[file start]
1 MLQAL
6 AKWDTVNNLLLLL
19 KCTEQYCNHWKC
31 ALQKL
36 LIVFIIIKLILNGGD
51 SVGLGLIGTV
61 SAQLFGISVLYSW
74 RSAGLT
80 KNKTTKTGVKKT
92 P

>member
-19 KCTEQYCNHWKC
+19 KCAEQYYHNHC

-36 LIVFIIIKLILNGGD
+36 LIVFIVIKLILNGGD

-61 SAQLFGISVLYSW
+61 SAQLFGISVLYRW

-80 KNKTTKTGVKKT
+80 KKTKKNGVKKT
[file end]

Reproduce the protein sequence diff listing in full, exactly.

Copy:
1 MLQAL
6 AKWDTVNNLLLLL
19 KCTEQYCNHWKC
31 ALQKL
36 LIVFIIIKLILNGGD
51 SVGLGLIGTV
61 SAQLFGISVLYSW
74 RSAGLT
80 KNKTTKTGVKKT
92 P

>member
-19 KCTEQYCNHWKC
+19 KCAEQYYHNHC

-36 LIVFIIIKLILNGGD
+36 LIVFIVIKLILNGGD

-61 SAQLFGISVLYSW
+61 SAQLFGISVLYRW

-80 KNKTTKTGVKKT
+80 KKTKKNGVKKT